We all knew it would happen sometime (not even John Nathan-Turner went on forever) and there have been rumours flying around for a while, but yesterday the BBC confirmed that Russell T Davies will be stepping down as executive producer of Doctor Who. He’ll stay on for the four specials to be broadcast next year but will be gone before the show’s fifth series in 2010.
I don’t think anyone can deny that Davies’ run of the show has been phenomenally successful. Ok, actually, I know that people can (and do) deny that, but a moment’s reflection will hopefully demonstrate the stupidity of that opinion. Over the last four years Davies has resurrected Doctor Who and turned it into one of the most successful BBC programmes of all time. People have warm nostalgic feelings for the “old Doctor Who”, but it was never anywhere near as successful as this new version. Of course there have been some dodgy new episodes (quite often in the episodes written by Davies himself) but no-one can doubt that it was largely Davies’ vision of the show that has made it the success it is today.
I’m not as in tune with Doctor Who fandom as I used to be. But from what I’ve seen there seem to be two main objections to Davies tenure on the programme:
1/ It’s not as good as it used to be
This is, to put it plainly, bollocks. Certainly the old series produced more than it’s fair share of top quality TV, but if you actually sit down and watch the old series (and I mean a whole series, not just your favourite stories) you’ll quickly realise that there was a lot of rubbish there too.
A related complaint is that too much has changed – from the format of the shows (largely single 45 minute episodes as opposed to four 25 minute episodes) to the emphasis on London (or, rather, Cardiff pretending to be London) or the “soap opera” aspects of bringing in the companions’ families. Well, yes, things have changed. But the audience has changed too and people want different things from their Saturday evening drama. Yes, it might annoy the die-hard Who fans or the science fiction audience. But it’s not made for them. If the BBC relied on pleasing those people then there’s no way the show would have been as successful as it has been.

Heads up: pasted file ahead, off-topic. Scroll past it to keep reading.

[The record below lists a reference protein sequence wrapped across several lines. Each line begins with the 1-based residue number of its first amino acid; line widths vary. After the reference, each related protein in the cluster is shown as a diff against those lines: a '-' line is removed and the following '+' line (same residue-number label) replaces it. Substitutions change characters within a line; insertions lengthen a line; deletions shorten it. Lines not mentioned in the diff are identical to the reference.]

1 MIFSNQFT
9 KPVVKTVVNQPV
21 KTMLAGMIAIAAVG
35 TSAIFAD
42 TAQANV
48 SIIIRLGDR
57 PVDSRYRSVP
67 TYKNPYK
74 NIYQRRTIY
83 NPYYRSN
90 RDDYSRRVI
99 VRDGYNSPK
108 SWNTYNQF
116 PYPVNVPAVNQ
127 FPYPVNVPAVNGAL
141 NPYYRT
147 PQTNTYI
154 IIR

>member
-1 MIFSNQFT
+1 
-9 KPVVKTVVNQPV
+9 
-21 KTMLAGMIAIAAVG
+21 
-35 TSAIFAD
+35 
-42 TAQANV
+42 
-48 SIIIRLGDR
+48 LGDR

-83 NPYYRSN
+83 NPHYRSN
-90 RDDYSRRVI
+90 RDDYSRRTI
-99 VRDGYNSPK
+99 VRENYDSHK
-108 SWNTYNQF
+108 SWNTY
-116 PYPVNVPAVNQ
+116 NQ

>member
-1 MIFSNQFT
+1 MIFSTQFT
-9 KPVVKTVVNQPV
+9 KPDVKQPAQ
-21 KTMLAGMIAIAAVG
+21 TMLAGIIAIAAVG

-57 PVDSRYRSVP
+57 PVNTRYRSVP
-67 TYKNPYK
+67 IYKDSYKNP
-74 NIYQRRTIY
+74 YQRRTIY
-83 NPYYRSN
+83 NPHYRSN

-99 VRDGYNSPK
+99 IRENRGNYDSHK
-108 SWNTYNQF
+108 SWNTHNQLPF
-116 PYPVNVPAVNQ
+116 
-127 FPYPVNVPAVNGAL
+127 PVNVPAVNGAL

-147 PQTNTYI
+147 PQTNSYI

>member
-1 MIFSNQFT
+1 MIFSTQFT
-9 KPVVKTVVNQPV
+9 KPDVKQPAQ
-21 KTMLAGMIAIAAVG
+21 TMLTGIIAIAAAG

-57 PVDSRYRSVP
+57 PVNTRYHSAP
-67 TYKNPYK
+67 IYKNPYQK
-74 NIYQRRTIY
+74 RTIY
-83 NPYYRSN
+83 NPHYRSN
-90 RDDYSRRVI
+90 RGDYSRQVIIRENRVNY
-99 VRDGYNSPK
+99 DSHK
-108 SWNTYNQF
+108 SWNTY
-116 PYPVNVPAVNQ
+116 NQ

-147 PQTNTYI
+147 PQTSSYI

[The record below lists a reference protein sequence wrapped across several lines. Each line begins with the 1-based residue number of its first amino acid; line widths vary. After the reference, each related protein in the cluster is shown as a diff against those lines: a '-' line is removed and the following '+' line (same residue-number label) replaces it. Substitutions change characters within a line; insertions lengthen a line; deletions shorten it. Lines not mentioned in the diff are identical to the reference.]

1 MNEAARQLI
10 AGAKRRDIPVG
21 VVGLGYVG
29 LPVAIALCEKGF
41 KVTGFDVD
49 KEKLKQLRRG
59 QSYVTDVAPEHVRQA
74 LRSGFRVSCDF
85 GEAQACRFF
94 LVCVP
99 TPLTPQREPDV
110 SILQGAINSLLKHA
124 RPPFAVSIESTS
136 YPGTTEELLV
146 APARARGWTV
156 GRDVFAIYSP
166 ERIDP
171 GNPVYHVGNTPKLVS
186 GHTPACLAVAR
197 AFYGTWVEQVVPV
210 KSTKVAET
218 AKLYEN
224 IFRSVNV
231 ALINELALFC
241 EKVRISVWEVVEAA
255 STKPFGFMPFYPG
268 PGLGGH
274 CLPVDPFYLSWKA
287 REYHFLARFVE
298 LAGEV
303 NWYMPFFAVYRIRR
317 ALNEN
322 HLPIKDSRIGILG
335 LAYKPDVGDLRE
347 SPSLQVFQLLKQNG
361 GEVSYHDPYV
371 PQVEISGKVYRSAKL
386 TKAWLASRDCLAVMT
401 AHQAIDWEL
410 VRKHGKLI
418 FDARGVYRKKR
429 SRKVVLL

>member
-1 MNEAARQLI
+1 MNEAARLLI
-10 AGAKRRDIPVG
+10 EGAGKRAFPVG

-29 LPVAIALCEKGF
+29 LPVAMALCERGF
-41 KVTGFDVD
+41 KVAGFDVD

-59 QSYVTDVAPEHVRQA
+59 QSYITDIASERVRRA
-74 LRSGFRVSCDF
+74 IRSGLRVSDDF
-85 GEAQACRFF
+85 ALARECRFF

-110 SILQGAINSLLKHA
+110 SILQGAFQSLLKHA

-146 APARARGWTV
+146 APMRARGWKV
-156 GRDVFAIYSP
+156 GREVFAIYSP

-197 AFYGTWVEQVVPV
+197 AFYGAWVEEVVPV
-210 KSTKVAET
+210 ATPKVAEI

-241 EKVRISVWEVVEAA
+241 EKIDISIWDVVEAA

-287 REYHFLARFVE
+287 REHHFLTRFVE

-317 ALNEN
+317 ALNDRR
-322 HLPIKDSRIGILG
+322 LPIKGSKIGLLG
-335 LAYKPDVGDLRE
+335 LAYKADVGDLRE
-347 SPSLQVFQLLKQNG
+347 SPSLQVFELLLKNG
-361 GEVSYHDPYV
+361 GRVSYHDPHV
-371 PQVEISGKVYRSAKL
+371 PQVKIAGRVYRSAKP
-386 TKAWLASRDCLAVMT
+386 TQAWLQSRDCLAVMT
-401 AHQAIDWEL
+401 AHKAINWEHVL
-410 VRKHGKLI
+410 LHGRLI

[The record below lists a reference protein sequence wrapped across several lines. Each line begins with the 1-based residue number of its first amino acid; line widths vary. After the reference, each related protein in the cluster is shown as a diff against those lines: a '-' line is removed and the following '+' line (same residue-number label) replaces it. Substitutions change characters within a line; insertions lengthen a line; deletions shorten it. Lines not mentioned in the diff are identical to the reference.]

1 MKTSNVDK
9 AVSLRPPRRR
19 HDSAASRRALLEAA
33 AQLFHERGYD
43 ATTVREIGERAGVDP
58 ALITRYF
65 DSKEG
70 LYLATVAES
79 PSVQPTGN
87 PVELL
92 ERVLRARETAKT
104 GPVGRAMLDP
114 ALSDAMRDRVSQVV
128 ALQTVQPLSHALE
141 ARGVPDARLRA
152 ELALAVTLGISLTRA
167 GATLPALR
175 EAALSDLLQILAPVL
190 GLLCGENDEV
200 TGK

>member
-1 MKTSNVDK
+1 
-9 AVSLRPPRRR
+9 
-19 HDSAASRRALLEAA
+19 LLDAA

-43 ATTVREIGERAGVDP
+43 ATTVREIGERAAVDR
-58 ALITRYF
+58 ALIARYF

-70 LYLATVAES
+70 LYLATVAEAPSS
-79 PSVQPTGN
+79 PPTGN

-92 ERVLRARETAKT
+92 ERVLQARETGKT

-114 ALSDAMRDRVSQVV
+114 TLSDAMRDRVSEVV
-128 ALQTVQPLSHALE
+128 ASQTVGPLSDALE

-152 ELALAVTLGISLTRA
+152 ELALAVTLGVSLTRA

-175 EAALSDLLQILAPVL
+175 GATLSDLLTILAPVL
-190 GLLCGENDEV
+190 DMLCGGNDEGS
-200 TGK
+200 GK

2/ Davies is gay, and therefore the spawn of the devil
Amazing as it seems in the twenty-first century, this is the second most common complaint about the new series that I’ve heard. Yes, Davies is gay. People are. And they don’t hide it any more. And it’s a perfectly normal part of society. Deal with it.
Davies is handing over Stephen Moffat. Fans of the show should be pleased with this as Moffat has written some of the most popular recent episodes – The Doctor Dances, The Girl in the Fireplace and Blink (surely forty-five of the best minutes of TV ever broadcast). Older TV fans will also remember his earlier work like Press Gang and Joking Apart. And, in common with Davies, he seems to be a long-time fan of Doctor Who. The BBC story quotes him as saying:
I applied before but I got knocked back ‘cos the BBC wanted someone else. Also I was seven.
Interesting times ahead for Doctor Who. Moffat has a big task ahead of him following in Davies’ footsteps. But I can’t think of anyone else who I’d rather see taking over.